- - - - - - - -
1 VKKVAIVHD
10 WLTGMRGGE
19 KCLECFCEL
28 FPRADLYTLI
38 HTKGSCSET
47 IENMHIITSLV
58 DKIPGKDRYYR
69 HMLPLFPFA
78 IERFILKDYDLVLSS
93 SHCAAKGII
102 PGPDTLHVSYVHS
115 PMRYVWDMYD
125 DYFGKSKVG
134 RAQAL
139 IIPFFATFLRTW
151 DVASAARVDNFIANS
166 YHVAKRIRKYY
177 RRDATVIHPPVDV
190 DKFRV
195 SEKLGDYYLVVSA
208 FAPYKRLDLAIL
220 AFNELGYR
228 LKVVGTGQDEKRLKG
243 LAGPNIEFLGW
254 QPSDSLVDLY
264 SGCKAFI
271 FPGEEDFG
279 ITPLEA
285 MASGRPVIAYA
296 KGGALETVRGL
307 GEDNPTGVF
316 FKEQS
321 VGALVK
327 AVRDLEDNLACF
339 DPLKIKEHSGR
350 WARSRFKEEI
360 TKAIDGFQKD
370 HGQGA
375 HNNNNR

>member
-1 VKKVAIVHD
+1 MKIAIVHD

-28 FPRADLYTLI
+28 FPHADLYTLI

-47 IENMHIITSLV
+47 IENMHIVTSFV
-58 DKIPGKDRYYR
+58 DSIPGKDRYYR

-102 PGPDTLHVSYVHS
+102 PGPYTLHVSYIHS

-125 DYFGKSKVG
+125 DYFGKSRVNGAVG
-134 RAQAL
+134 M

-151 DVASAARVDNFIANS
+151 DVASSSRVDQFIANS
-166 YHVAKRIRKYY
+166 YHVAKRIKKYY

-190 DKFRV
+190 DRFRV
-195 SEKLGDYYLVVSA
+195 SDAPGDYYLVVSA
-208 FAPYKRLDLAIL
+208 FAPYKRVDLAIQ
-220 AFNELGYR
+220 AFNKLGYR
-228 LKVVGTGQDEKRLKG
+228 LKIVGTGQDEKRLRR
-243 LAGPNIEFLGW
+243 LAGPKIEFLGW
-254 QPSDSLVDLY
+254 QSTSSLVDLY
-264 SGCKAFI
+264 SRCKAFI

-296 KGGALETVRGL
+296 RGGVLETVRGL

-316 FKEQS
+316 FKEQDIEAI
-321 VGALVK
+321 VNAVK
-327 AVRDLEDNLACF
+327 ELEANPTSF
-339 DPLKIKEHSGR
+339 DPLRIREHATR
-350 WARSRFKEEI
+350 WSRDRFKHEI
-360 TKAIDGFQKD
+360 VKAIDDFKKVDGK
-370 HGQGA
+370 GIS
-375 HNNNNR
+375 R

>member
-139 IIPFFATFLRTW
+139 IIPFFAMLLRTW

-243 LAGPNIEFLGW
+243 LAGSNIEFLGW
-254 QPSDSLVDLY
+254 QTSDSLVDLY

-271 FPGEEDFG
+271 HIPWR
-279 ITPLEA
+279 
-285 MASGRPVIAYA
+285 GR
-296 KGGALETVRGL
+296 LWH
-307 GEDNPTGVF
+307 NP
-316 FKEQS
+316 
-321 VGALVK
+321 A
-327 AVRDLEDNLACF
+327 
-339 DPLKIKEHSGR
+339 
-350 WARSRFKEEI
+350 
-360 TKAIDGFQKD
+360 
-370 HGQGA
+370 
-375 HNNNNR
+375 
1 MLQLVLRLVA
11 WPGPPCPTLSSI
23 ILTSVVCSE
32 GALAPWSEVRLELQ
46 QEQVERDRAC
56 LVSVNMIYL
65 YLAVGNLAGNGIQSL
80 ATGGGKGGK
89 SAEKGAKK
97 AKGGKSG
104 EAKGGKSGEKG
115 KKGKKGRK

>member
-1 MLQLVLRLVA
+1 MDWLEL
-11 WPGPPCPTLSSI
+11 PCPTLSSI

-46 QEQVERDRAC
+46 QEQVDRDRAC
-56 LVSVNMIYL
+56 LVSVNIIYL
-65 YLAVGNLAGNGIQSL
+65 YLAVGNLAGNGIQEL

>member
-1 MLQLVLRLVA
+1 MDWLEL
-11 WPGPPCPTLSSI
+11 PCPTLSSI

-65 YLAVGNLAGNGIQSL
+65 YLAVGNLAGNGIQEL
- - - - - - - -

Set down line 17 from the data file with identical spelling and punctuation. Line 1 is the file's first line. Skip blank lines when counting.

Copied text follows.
166 YHVAKRIRKYY